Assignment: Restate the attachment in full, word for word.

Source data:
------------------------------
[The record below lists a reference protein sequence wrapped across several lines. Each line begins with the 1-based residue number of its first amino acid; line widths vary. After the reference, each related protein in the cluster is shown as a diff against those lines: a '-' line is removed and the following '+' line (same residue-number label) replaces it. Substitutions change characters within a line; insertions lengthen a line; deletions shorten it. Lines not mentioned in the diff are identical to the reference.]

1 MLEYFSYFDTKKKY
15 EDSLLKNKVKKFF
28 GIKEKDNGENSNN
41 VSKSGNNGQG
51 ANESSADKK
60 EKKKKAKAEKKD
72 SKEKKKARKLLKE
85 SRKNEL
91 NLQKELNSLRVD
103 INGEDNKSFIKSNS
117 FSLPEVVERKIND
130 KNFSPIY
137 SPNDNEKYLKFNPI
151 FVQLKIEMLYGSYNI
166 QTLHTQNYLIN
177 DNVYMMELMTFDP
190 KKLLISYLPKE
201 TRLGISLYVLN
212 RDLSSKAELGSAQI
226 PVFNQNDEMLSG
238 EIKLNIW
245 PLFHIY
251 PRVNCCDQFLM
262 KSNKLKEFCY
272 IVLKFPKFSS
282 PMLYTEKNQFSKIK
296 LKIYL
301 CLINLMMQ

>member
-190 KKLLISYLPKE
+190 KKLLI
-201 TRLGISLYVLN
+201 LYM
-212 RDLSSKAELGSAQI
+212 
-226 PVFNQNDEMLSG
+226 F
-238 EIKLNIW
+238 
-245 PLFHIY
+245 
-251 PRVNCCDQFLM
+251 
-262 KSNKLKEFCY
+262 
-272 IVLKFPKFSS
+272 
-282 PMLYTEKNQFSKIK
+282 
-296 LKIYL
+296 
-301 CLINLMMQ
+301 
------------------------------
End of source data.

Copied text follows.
[The record below lists a reference protein sequence wrapped across several lines. Each line begins with the 1-based residue number of its first amino acid; line widths vary. After the reference, each related protein in the cluster is shown as a diff against those lines: a '-' line is removed and the following '+' line (same residue-number label) replaces it. Substitutions change characters within a line; insertions lengthen a line; deletions shorten it. Lines not mentioned in the diff are identical to the reference.]

1 MLEYFSYFDTKKKY
15 EDSLLKNKVKKFF
28 GIKEKDNGENSNN
41 VSKSGNNGQG
51 ANESSADKK
60 EKKKKAKAEKKD
72 SKEKKKARKLLKE
85 SRKNEL
91 NLQKELNSLRVD
103 INGEDNKSFIKSNS
117 FSLPEVVERKIND
130 KNFSPIY
137 SPNDNEKYLKFNPI
151 FVQLKIEMLYGSYNI
166 QTLHTQNYLIN
177 DNVYMMELMTFDP
190 KKLLISYLPKE
201 TRLGISLYVLN
212 RDLSSKAELGSAQI
226 PVFNQNDEMLSG
238 EIKLNIW
245 PLFHIY
251 PRVNCCDQFLM
262 KSNKLKEFCY
272 IVLKFPKFSS
282 PMLYTEKNQFSKIK
296 LKIYL
301 CLINLMMQ

>member
-190 KKLLISYLPKE
+190 KKLLI
-201 TRLGISLYVLN
+201 LYM
-212 RDLSSKAELGSAQI
+212 
-226 PVFNQNDEMLSG
+226 F
-238 EIKLNIW
+238 
-245 PLFHIY
+245 
-251 PRVNCCDQFLM
+251 
-262 KSNKLKEFCY
+262 
-272 IVLKFPKFSS
+272 
-282 PMLYTEKNQFSKIK
+282 
-296 LKIYL
+296 
-301 CLINLMMQ
+301 